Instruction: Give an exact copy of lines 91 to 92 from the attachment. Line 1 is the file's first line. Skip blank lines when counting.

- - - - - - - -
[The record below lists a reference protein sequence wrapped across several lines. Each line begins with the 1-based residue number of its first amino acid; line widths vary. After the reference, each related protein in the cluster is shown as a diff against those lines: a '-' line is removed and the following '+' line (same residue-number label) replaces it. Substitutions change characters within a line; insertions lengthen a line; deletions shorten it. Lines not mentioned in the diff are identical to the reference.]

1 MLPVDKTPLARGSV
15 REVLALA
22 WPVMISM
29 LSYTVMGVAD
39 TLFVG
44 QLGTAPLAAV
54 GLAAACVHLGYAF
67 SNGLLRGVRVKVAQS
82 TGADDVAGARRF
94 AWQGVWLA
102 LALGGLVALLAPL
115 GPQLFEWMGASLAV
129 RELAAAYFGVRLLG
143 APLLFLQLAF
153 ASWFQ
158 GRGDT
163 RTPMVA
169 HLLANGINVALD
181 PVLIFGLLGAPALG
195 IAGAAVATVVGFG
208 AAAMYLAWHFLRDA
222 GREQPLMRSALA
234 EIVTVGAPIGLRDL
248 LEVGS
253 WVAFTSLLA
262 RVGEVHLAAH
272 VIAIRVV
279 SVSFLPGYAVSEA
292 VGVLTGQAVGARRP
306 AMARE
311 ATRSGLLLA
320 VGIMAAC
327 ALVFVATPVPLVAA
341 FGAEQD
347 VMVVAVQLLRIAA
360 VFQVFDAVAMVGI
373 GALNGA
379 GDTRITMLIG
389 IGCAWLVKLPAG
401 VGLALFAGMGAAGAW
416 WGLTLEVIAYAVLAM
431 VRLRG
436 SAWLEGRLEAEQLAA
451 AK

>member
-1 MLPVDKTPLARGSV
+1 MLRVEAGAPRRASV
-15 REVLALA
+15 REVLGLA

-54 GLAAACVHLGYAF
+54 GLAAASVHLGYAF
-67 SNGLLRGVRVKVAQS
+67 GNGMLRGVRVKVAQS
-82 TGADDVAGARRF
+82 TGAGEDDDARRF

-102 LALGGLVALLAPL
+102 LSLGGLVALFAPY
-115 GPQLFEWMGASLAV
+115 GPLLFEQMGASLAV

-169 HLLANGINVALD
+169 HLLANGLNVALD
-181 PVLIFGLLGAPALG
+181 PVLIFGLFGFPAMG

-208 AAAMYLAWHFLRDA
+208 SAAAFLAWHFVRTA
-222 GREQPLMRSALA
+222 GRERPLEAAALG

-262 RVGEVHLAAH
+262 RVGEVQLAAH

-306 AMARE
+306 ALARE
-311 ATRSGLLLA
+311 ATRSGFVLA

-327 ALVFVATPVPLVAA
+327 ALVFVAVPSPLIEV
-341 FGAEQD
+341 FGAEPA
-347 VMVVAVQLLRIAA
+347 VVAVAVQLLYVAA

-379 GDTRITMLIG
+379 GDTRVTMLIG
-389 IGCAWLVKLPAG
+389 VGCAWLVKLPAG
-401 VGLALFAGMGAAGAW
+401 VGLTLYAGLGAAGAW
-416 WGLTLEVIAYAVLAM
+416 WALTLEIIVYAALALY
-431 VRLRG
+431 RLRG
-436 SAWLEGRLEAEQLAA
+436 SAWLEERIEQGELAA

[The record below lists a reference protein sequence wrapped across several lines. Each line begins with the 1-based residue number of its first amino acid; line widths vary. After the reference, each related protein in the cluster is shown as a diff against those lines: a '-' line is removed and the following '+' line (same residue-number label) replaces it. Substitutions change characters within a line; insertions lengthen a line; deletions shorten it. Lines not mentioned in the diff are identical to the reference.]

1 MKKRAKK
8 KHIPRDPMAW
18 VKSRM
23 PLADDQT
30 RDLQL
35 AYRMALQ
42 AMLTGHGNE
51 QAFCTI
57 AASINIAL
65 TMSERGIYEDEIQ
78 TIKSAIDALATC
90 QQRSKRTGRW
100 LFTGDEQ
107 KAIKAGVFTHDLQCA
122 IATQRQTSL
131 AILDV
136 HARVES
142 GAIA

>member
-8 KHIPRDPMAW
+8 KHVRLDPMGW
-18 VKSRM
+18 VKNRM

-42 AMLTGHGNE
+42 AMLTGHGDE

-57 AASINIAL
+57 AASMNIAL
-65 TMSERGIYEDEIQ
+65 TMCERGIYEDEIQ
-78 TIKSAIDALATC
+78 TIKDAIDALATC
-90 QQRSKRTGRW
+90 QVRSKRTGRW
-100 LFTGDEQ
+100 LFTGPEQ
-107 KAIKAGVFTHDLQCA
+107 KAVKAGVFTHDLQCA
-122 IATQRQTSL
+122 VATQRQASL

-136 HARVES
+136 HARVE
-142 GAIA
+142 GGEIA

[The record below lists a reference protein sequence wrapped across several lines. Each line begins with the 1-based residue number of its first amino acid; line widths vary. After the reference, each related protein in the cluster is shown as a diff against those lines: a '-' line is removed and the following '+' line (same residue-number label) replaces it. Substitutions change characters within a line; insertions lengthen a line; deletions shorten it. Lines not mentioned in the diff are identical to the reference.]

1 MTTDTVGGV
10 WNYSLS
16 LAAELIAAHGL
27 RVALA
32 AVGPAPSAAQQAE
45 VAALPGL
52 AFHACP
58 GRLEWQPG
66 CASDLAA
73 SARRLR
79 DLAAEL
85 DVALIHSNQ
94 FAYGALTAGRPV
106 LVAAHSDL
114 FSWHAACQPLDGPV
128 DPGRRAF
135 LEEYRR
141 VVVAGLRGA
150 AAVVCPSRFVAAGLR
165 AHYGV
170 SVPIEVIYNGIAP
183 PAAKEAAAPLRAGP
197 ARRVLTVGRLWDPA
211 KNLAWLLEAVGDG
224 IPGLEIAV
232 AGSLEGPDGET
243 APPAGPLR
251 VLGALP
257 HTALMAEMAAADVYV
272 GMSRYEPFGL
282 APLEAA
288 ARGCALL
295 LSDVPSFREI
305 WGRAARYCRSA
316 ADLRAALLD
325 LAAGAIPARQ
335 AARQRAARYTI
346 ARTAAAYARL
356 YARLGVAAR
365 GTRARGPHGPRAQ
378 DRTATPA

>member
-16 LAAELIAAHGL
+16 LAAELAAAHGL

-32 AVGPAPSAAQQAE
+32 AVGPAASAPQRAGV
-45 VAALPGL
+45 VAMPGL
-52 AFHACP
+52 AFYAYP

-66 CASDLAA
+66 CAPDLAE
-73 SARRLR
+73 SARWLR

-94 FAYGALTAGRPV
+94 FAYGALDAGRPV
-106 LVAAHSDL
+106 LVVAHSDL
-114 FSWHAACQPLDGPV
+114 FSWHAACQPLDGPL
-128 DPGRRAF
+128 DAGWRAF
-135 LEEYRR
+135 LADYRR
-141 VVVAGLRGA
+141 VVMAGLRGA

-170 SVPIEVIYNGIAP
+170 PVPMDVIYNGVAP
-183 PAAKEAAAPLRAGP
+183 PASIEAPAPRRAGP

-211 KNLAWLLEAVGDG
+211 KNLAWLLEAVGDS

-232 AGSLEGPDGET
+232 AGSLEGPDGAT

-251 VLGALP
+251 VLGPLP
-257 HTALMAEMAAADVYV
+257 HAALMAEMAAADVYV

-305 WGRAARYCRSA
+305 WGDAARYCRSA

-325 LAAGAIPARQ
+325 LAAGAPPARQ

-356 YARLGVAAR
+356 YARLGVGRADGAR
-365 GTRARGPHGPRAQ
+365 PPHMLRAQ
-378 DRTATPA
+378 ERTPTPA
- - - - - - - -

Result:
-436 SAWLEGRLEAEQLAA
+436 SAWLEERIEQGELAA